Publication: Mail and Guardian Issued: Date: 2014-02-25 Reporter: Erika Gibson

Commission gives Young five days



The Witness

Date 2014-02-25
Reporter Erika Gibson
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THE Seriti commission has given Dr Richard Young five days to submit the 100 000 pages of documentation on which he wants to cross-examine an Armscor witness.

The documents form part of a battle to cross-examine Armscor’s Frits Nortjé, the project manager of the frigate programme.

In an application to force Young to publicise the documents and probably incriminate himself in the process, Judge Willie Seriti yesterday said it was
totally unrealistic to allow Young the four weeks that he had requested to copy the documents.

Advocate Richard Solomon, for Armscor, said the suspicion was that Young has documents that he is not supposed to have because of the secret classification of the documents.

Young had already requested the commission five times to supply the documents for his cross-examination. This would allow him to publicise the documents, which is not currently the case.

Solomon said
Armscor staff could in fact not find many of the documents.

One of the evidence leaders, advocate Simmy Lebala, had told the commission Nortjé could not be confronted for the first time with the information in Young’s documents during cross-examination. This is why Solomon yesterday brought an application before the commission for Seriti to order that

Young must supply copies of the documents to the commission instead of the commission supplying Young.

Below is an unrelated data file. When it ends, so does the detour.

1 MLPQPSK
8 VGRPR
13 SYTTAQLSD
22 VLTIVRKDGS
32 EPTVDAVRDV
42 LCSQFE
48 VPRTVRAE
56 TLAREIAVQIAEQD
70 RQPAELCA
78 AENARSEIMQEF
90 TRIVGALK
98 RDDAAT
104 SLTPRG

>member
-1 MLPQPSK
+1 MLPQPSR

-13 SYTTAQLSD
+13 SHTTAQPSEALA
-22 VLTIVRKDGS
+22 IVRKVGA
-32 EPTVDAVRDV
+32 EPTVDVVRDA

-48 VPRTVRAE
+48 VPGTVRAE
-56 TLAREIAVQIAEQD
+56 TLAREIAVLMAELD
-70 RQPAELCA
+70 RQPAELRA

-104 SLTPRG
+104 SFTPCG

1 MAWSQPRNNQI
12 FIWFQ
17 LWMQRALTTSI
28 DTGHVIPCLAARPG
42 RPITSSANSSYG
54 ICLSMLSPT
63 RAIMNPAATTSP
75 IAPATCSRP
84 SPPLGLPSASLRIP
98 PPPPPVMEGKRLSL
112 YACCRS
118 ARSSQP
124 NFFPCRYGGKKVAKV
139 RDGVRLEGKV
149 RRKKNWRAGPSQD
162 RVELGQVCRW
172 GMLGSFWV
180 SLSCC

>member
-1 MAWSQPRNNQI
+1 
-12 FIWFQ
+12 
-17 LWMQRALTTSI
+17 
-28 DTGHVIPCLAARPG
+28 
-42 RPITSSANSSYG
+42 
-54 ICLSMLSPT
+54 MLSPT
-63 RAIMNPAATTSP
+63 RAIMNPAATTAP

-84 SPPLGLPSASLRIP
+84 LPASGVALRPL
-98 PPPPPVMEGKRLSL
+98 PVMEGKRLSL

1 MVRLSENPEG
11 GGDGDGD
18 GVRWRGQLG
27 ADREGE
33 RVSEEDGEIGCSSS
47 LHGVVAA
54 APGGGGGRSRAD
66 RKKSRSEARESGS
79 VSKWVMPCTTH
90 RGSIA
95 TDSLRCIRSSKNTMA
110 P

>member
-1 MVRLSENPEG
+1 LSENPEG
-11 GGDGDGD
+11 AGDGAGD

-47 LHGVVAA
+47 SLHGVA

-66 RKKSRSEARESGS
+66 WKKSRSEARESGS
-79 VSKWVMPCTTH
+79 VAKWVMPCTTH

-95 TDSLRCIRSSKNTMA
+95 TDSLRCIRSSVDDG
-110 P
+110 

Young said he had indicated it would cost him more than R1 million to reproduce the 100 000 pages and it would take at least four weeks to do so.
Solomon said Nortjé had been ready to testify last year, but
his testimony had been postponed repeatedly to accommodate Young’s requests.

The past week Young requested another 1 065 documents
and this, according to Solomon, is the last straw.

Solomon said
Young does have the 100 000 pages of documentation in digital format. He has in fact also made the documents available to the media, despite them being classified. Young can therefore give the documents in digital format to save time and money.

Sources say this development puts Young with his back to the wall, because he can be prosecuted if he hands over secret documents that he is not supposed to have.

Young’s company was one of the companies that tendered to supply systems to manage electronic data on the frigates. At the end,
Thales won the data management contract based on its proven record, compared to Young’s product, which was untested.

With acknowledgement to Erica Gibson and The Witness.

Every single one of the phrases in this article marked in purple is not factual.